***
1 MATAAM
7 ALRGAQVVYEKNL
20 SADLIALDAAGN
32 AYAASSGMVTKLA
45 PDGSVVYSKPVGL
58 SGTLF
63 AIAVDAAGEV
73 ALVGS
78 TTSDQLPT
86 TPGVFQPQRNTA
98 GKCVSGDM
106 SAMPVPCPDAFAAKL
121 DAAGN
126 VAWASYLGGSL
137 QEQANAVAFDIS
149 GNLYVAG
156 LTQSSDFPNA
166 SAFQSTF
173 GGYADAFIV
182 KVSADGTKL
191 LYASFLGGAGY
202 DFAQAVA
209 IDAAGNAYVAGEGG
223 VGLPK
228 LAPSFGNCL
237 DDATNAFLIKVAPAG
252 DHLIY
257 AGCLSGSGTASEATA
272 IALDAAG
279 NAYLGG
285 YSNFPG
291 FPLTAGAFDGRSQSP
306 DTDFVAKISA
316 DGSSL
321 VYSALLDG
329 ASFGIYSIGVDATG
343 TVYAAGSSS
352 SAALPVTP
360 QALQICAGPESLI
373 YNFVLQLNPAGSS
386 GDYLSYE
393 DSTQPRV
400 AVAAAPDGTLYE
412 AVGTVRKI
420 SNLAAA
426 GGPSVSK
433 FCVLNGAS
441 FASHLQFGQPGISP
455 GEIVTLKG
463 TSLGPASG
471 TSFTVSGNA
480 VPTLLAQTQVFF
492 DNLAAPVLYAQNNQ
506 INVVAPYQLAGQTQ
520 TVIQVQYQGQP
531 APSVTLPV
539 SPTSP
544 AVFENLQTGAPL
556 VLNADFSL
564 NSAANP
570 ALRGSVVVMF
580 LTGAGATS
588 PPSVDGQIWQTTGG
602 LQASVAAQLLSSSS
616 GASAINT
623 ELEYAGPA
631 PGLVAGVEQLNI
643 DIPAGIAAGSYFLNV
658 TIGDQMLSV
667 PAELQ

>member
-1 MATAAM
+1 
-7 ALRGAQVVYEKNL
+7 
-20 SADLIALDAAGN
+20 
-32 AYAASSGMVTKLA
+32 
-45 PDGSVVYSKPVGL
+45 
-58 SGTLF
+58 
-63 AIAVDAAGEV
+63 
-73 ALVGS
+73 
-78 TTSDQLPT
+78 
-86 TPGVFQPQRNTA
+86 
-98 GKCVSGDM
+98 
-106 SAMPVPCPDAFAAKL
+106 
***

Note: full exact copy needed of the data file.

1 MATAAM
7 ALRGAQVVYEKNL
20 SADLIALDAAGN
32 AYAASSGMVTKLA
45 PDGSVVYSKPVGL
58 SGTLF
63 AIAVDAAGEV
73 ALVGS
78 TTSDQLPT
86 TPGVFQPQRNTA
98 GKCVSGDM
106 SAMPVPCPDAFAAKL
121 DAAGN
126 VAWASYLGGSL
137 QEQANAVAFDIS
149 GNLYVAG
156 LTQSSDFPNA
166 SAFQSTF
173 GGYADAFIV
182 KVSADGTKL
191 LYASFLGGAGY
202 DFAQAVA
209 IDAAGNAYVAGEGG
223 VGLPK
228 LAPSFGNCL
237 DDATNAFLIKVAPAG
252 DHLIY
257 AGCLSGSGTASEATA
272 IALDAAG
279 NAYLGG
285 YSNFPG
291 FPLTAGAFDGRSQSP
306 DTDFVAKISA
316 DGSSL
321 VYSALLDG
329 ASFGIYSIGVDATG
343 TVYAAGSSS
352 SAALPVTP
360 QALQICAGPESLI
373 YNFVLQLNPAGSS
386 GDYLSYE
393 DSTQPRV
400 AVAAAPDGTLYE
412 AVGTVRKI
420 SNLAAA
426 GGPSVSK
433 FCVLNGAS
441 FASHLQFGQPGISP
455 GEIVTLKG
463 TSLGPASG
471 TSFTVSGNA
480 VPTLLAQTQVFF
492 DNLAAPVLYAQNNQ
506 INVVAPYQLAGQTQ
520 TVIQVQYQGQP
531 APSVTLPV
539 SPTSP
544 AVFENLQTGAPL
556 VLNADFSL
564 NSAANP
570 ALRGSVVVMF
580 LTGAGATS
588 PPSVDGQIWQTTGG
602 LQASVAAQLLSSSS
616 GASAINT
623 ELEYAGPA
631 PGLVAGVEQLNI
643 DIPAGIAAGSYFLNV
658 TIGDQMLSV
667 PAELQ

>member
-1 MATAAM
+1 
-7 ALRGAQVVYEKNL
+7 
-20 SADLIALDAAGN
+20 
-32 AYAASSGMVTKLA
+32 
-45 PDGSVVYSKPVGL
+45 
-58 SGTLF
+58 
-63 AIAVDAAGEV
+63 
-73 ALVGS
+73 
-78 TTSDQLPT
+78 
-86 TPGVFQPQRNTA
+86 
-98 GKCVSGDM
+98 
-106 SAMPVPCPDAFAAKL
+106 